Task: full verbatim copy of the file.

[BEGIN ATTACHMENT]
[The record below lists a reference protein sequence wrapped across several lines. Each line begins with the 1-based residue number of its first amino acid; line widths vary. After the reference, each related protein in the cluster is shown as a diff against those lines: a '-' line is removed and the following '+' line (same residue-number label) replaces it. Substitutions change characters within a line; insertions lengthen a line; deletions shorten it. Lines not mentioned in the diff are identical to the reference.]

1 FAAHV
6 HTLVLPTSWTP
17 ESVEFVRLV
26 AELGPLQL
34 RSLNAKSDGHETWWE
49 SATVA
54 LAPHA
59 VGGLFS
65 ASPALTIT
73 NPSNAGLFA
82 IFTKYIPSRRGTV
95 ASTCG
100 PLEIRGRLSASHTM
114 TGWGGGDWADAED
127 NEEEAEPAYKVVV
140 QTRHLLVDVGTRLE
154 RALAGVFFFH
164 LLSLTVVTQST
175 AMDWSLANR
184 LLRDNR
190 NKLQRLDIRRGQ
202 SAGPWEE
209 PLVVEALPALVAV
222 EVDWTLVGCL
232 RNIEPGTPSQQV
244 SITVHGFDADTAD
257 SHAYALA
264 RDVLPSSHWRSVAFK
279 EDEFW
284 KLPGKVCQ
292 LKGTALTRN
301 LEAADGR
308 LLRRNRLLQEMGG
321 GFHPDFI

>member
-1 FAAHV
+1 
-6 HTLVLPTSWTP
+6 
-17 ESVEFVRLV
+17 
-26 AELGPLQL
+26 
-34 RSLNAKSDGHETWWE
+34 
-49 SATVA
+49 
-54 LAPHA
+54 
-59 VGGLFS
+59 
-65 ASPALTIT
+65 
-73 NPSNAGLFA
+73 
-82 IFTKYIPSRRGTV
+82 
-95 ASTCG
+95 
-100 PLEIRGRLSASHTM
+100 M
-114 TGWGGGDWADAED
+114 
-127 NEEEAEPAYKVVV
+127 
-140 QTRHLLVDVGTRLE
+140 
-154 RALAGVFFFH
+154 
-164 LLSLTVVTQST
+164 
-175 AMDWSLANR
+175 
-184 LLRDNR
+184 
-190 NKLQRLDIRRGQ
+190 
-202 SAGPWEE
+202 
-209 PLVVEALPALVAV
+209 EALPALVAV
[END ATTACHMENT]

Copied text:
[The record below lists a reference protein sequence wrapped across several lines. Each line begins with the 1-based residue number of its first amino acid; line widths vary. After the reference, each related protein in the cluster is shown as a diff against those lines: a '-' line is removed and the following '+' line (same residue-number label) replaces it. Substitutions change characters within a line; insertions lengthen a line; deletions shorten it. Lines not mentioned in the diff are identical to the reference.]

1 FAAHV
6 HTLVLPTSWTP
17 ESVEFVRLV
26 AELGPLQL
34 RSLNAKSDGHETWWE
49 SATVA
54 LAPHA
59 VGGLFS
65 ASPALTIT
73 NPSNAGLFA
82 IFTKYIPSRRGTV
95 ASTCG
100 PLEIRGRLSASHTM
114 TGWGGGDWADAED
127 NEEEAEPAYKVVV
140 QTRHLLVDVGTRLE
154 RALAGVFFFH
164 LLSLTVVTQST
175 AMDWSLANR
184 LLRDNR
190 NKLQRLDIRRGQ
202 SAGPWEE
209 PLVVEALPALVAV
222 EVDWTLVGCL
232 RNIEPGTPSQQV
244 SITVHGFDADTAD
257 SHAYALA
264 RDVLPSSHWRSVAFK
279 EDEFW
284 KLPGKVCQ
292 LKGTALTRN
301 LEAADGR
308 LLRRNRLLQEMGG
321 GFHPDFI

>member
-1 FAAHV
+1 
-6 HTLVLPTSWTP
+6 
-17 ESVEFVRLV
+17 
-26 AELGPLQL
+26 
-34 RSLNAKSDGHETWWE
+34 
-49 SATVA
+49 
-54 LAPHA
+54 
-59 VGGLFS
+59 
-65 ASPALTIT
+65 
-73 NPSNAGLFA
+73 
-82 IFTKYIPSRRGTV
+82 
-95 ASTCG
+95 
-100 PLEIRGRLSASHTM
+100 M
-114 TGWGGGDWADAED
+114 
-127 NEEEAEPAYKVVV
+127 
-140 QTRHLLVDVGTRLE
+140 
-154 RALAGVFFFH
+154 
-164 LLSLTVVTQST
+164 
-175 AMDWSLANR
+175 
-184 LLRDNR
+184 
-190 NKLQRLDIRRGQ
+190 
-202 SAGPWEE
+202 
-209 PLVVEALPALVAV
+209 EALPALVAV